Only Wulfnoth survived his Godwinson brothers. He remained a prisoner of the Normans until his death in Salisbury Castle, during the reign of William Rufus. Harold’s uncle, Abbot Aelfwig, his illegitimate nephew Haakon and all of Harold’s brothers but one, died with their king at Hastings. Harold’s brother Tostig had died earlier, fighting against him at Stamford Bridge. If Harold had awaited reinforcements after the battle of Stamford Bridge, as I had his brother Gyrth suggest, the outcome at Hastings would have been very different. Controversy remains surrounding Harold’s end. According to tradition, he died when an arrow lodged in his eye, just before four Norman knights beheaded and dismembered him, making it almost impossible to identify his body, until Edith the Fair found him. In the depiction on the Bayeux Tapestry, Harold’s standard, the Dragon of Wessex appears alongside the figure with the arrow in his eye. The standard in such proximity suggests the person is Harold, hinting at an almost divine justice that rained down from the heavens.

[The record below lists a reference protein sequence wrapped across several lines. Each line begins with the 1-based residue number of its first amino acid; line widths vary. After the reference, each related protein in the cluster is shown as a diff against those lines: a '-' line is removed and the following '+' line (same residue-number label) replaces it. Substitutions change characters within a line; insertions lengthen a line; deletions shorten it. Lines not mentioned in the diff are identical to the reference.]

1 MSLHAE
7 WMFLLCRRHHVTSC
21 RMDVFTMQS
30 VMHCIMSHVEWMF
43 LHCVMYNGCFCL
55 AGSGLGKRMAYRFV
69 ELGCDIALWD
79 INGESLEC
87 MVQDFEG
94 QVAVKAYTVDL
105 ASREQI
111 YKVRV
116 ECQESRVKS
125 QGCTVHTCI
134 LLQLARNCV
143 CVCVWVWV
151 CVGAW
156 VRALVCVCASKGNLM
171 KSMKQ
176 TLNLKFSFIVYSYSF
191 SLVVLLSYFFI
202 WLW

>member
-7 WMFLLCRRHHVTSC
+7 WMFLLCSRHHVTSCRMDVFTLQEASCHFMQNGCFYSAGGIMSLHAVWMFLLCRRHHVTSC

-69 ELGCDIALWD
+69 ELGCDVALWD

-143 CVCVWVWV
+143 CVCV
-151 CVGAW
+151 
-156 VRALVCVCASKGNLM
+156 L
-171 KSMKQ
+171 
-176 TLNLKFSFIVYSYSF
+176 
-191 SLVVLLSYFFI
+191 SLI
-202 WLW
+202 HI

William made a strong case for his incursion into England. His version of Harold’s oath on holy relics in 1064 and his reliance on the blessing of Pope Alexander II before he invaded shows the importance of propaganda. For me, the Bayeux Tapestry is an example of history written, or rather stitched, by the victors. I do not think the legendary ‘arrow in the eye’ afflicted Harold, and instead had his brother Leofwine suffer that fate. In the end, it does not matter how Harold died, only that his passing forever altered England’s future.

Avicia is a fictional character, but I hope she reflects the difficulties women faced during this tumultuous period in history. Her enduring love for Edric, despite their differences, mirrors the struggles many Saxons and Normans endured after 1066, as they then united to establish the English country we know today. Avicia is always dedicated to her beliefs, and unwavering in her love for Edric, despite the pain it brings her. I wanted her to be sympathetic; the kind of heroine I would admire.